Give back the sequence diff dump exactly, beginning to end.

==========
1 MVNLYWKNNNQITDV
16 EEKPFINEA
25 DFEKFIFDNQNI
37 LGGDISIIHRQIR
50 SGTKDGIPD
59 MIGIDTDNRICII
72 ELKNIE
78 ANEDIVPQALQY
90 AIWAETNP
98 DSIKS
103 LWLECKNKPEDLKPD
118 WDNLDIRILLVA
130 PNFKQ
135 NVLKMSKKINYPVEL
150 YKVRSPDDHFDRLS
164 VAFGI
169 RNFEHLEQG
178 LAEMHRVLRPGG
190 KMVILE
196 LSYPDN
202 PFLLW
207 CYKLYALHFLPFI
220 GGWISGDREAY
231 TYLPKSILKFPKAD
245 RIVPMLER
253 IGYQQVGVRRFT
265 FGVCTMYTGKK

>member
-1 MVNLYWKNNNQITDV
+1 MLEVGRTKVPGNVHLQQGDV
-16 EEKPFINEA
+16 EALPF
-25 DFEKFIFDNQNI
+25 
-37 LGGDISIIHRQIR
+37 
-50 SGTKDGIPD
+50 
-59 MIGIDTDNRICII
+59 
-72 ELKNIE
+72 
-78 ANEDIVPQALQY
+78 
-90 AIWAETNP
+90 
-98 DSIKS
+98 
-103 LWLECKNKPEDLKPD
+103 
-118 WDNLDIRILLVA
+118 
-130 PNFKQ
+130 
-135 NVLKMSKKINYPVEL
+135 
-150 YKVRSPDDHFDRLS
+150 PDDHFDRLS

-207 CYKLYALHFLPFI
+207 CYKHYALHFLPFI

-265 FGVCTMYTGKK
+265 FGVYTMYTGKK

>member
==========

1 MVNLYWKNNNQITDV
16 EEKPFINEA
25 DFEKFIFDNQNI
37 LGGDISIIHRQIR
50 SGTKDGIPD
59 MIGIDTDNRICII
72 ELKNIE
78 ANEDIVPQALQY
90 AIWAETNP
98 DSIKS
103 LWLECKNKPEDLKPD
118 WDNLDIRILLVA
130 PNFKQ
135 NVLKMSKKINYPVEL
150 YKVRSPDDHFDRLS
164 VAFGI
169 RNFEHLEQG
178 LAEMHRVLRPGG
190 KMVILE
196 LSYPDN
202 PFLLW
207 CYKLYALHFLPFI
220 GGWISGDREAY
231 TYLPKSILKFPKAD
245 RIVPMLER
253 IGYQQVGVRRFT
265 FGVCTMYTGKK

>member
-1 MVNLYWKNNNQITDV
+1 MLEVGRTKVPGNVHLQQGDV
-16 EEKPFINEA
+16 EALPF
-25 DFEKFIFDNQNI
+25 
-37 LGGDISIIHRQIR
+37 
-50 SGTKDGIPD
+50 
-59 MIGIDTDNRICII
+59 
-72 ELKNIE
+72 
-78 ANEDIVPQALQY
+78 
-90 AIWAETNP
+90 
-98 DSIKS
+98 
-103 LWLECKNKPEDLKPD
+103 
-118 WDNLDIRILLVA
+118 
-130 PNFKQ
+130 
-135 NVLKMSKKINYPVEL
+135 
-150 YKVRSPDDHFDRLS
+150 PDDHFDRLS

-207 CYKLYALHFLPFI
+207 CYKHYALHFLPFI

-265 FGVCTMYTGKK
+265 FGVYTMYTGKK

>member